It opens with star Bebe Neuwirth writing about her day in her diary. She narrates the whole film, with her musings about what she encounters–usually about people she meets, sometimes about herself, sometimes memories, or a lot of concepts (golf, photography)–visualized. If it’s people in the cast, they’re in the musings. If it’s an idea or a memory, it’s stock footage. On video. But Diary is shot on film. So it’s constantly visually jarring. Director Frankel is constantly moving the camera after cuts. It’ll tilt to focus on the actor, it’ll tilt away. It’s not effective. And it’s a problem for the first act.

The first act introduces Neuwirth and her family. They’re New York yuppies. She’s a magazine editor, husband Brian Kerwin is an attorney, they’ve got a couple kids who don’t matter except to remind Neuwirth she’s forty. Kerwin doesn’t figure into the plot at all. He’s an accessory, albeit one with more going on than the kids.

Neuwirth goes to work, where she ends up quitting almost immediately after her boss, Bruce Altman, gets introduced. Then she’s just got a free day; that free day is where Diary starts getting a lot better. She goes lunch golfing, where she meets avid golfer and department store security guard Mike Starr. They hang out for long enough to see her old college friend, Haviland Morris, rip off a dress. So Neuwirth tracks down Morris, meeting her husband (Ronald Guttman) eventually, and he knows Altman, which ties it all together with Neuwirth losing her job. Or quitting. That opening scene didn’t play well because Frankel’s not good at directing dramatic or expository scenes.

So Neuwirth’s narration is all-important. And it’s great. And her performance, even as problematic as the first act gets–there are hiccups in the Morris section too–but her performance is always fantastic. You just have to pretend there’s enough character. The diary entry she’s writing aloud is nowhere near as effective as the film postulates.

The third act ties it all together, not just Neuwirth’s days’ events, but also the film in general. It works because its well-acted. It works because of Neuwirth.

Though it’s Starr who saves the thing when it’s still getting through the rockier stuff. Altman’s good, Guttman’s funny (it’s a very small part), Kerwin seems fine. Morris is way too affected, but Dear Diary is way too affected so it fits. Enough.

Given Frankel’s direction and the general production concepts–the stock video footage is a disaster (why not just shoot the whole thing on video)–Dear Diary should be a lot less successful. As for the writing (by Frankel)… it’s fine. But it’s a sitcom. An okay sitcom. So you’ve got an okay sitcom script directed goofy (or worse) and a great lead performance.

Neuwirth makes Diary happen. However, last thing, the diary she’s writing seems to be very thin. Is it a new diary? Doesn’t matter. I guess.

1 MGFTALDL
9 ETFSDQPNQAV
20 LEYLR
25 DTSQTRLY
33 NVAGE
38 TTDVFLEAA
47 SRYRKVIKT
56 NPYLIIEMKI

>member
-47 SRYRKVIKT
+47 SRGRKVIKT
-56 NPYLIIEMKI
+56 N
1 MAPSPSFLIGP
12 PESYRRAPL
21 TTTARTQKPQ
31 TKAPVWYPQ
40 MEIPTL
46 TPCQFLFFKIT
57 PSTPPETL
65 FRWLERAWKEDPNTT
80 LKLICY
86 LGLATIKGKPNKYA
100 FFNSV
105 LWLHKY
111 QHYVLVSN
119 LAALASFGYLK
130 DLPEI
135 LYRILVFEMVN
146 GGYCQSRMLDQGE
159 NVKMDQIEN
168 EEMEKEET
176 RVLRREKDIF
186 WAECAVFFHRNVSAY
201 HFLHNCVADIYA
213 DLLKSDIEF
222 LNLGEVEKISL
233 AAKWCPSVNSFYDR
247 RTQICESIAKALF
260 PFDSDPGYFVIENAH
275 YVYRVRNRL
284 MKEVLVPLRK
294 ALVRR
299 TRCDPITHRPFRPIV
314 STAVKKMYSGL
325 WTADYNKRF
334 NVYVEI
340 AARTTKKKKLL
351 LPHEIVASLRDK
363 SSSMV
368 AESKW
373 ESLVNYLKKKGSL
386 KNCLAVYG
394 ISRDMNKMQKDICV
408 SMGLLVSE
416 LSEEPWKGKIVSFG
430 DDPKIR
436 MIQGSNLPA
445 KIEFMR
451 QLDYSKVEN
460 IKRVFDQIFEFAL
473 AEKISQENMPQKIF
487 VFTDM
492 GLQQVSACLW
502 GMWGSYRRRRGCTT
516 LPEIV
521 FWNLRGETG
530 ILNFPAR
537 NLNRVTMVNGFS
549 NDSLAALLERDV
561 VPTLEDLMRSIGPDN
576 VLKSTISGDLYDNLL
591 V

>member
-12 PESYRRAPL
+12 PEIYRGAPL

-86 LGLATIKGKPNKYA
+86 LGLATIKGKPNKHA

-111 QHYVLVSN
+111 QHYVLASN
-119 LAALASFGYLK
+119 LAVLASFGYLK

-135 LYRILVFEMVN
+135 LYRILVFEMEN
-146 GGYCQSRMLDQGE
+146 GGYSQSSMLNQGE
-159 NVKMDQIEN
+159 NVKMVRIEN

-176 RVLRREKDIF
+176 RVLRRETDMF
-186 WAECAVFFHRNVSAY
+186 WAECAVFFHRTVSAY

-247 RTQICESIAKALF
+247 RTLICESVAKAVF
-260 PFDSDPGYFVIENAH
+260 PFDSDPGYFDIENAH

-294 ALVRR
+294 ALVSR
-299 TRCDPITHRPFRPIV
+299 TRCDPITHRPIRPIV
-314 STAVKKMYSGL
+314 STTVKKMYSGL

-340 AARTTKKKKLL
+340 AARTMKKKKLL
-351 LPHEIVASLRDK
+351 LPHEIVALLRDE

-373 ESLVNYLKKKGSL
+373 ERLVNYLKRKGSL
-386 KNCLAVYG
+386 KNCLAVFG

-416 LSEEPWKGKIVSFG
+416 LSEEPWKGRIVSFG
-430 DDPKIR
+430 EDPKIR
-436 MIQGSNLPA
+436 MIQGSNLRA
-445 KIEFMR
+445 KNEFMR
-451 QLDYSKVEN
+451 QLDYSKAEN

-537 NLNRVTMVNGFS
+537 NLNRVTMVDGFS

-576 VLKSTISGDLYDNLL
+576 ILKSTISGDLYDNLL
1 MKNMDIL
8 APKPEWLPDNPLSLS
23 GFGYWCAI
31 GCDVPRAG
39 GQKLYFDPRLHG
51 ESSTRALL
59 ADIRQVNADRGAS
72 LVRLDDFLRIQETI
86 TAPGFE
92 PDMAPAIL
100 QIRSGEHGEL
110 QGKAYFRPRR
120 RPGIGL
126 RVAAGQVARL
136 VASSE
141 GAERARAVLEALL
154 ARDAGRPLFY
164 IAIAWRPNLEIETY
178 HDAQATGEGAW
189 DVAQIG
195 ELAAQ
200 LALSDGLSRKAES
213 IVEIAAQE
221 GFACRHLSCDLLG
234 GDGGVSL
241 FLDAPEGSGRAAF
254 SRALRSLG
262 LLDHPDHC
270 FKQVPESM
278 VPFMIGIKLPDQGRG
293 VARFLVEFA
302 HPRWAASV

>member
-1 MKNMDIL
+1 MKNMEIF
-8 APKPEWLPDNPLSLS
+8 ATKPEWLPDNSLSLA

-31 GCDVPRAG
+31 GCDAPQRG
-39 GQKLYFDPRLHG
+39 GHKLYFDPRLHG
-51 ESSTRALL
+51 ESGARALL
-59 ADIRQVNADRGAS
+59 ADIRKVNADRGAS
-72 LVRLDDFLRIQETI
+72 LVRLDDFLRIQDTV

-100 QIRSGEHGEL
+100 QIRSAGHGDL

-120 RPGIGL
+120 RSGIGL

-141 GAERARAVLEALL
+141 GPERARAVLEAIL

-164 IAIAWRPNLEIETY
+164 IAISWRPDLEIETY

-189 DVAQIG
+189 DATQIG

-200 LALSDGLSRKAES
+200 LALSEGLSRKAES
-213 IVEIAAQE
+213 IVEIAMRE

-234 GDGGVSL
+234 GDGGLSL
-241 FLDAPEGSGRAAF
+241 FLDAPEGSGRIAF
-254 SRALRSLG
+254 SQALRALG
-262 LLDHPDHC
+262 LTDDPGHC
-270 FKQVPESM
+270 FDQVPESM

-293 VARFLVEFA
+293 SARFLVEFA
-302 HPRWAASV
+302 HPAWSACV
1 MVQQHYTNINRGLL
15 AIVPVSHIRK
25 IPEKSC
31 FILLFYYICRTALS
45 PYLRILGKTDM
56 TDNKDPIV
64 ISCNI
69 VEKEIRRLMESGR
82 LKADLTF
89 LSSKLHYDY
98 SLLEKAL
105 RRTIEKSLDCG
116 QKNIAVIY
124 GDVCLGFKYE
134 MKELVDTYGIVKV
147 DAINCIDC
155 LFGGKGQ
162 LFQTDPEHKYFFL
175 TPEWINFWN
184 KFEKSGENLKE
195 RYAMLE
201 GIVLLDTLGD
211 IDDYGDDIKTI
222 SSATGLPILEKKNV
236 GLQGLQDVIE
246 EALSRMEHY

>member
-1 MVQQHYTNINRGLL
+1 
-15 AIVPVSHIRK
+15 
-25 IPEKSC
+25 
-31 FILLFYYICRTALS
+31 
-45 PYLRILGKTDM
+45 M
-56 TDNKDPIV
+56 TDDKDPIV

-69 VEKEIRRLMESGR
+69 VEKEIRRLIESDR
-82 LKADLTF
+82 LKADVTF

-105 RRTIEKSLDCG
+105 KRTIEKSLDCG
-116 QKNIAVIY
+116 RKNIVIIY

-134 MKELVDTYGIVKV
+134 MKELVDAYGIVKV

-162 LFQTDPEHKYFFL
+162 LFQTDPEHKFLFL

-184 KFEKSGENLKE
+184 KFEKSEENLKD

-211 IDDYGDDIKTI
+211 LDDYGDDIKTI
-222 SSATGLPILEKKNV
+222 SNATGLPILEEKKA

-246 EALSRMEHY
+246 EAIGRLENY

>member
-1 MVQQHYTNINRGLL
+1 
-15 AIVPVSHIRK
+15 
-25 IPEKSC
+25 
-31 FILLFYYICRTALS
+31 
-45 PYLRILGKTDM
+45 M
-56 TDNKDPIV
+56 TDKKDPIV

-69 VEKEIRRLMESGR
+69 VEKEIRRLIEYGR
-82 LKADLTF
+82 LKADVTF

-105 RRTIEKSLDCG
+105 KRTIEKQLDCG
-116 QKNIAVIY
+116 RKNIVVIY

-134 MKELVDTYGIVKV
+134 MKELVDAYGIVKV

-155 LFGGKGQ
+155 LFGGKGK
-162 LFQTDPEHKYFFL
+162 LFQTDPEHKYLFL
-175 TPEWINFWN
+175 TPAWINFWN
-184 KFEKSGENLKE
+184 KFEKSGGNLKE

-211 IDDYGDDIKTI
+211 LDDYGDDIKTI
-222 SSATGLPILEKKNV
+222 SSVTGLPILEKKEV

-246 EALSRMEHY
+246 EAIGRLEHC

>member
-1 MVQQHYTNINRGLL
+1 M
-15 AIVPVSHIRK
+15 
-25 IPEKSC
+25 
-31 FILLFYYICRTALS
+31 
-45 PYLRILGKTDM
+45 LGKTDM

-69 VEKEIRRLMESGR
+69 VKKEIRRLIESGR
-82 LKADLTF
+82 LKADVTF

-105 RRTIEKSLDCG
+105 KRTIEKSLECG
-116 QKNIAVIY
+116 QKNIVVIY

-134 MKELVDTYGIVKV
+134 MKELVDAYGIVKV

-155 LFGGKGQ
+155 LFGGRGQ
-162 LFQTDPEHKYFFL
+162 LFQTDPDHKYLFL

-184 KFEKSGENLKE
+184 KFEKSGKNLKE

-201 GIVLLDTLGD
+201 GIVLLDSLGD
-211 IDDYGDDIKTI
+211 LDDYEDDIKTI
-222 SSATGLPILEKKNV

But it does matter. Frankel’s way too loose on detail.

2/3Recommended

CREDITS

Written and directed by David Frankel; director of photography, Maryse Alberti; edited by Michael Berenbaum; music by Wendy Blackstone; production designer, Ginger Tougas; produced by Barry Jossen; released by DreamWorks Pictures.

Starring Bebe Neuwirth (Annie), Brian Kerwin (Tom), Bruce Altman (Griffin), Mike Starr (Fritz), Haviland Morris (Christie), and Ronald Guttman (Erik).


Jumanji (1995, Joe Johnston)

Jumanji is a thoroughly decent film, mostly due to good production values and Johnston’s direction.

It’s sort of hard to talk about the film due to the plotting. The film’s not real time, but the present action is still short… or not. In some ways, it’s twenty-six years, in others, it’s a day and a half and, in even others, it’s five minutes. Or three hours and five minutes. It’s not a problem for the film, which is just an amusement. There’s no attempt at any depth, just competent presentation of depth in the moment.

Jumanji doesn’t even work in a way one could take it seriously.

The casting is solid, though Bebe Neuwirth gets the short end of the stick. Adam Hann-Byrd is rather good. Robin Williams is fine, even if the script loses track of how to treat his character after a certain point. David Allen Grier and Bradley Pierce are both good. It’s hard to believe, between Pierce and Kristen Dunst (the kids in the movie), Dunst is the one who still acts professionally.

There’s a nice little James Handy cameo.

The film just has a good feel to it, something James Horner’s music helps.

The special effects are fine. While from the early days of CG, Jumanji would be impossible without it… as opposed to using CG instead of practical effects.

Whenever the film’s ambitious or attempts something, it succeeds. It doesn’t try to do much… but when it does, it does them right.

2/4★★

CREDITS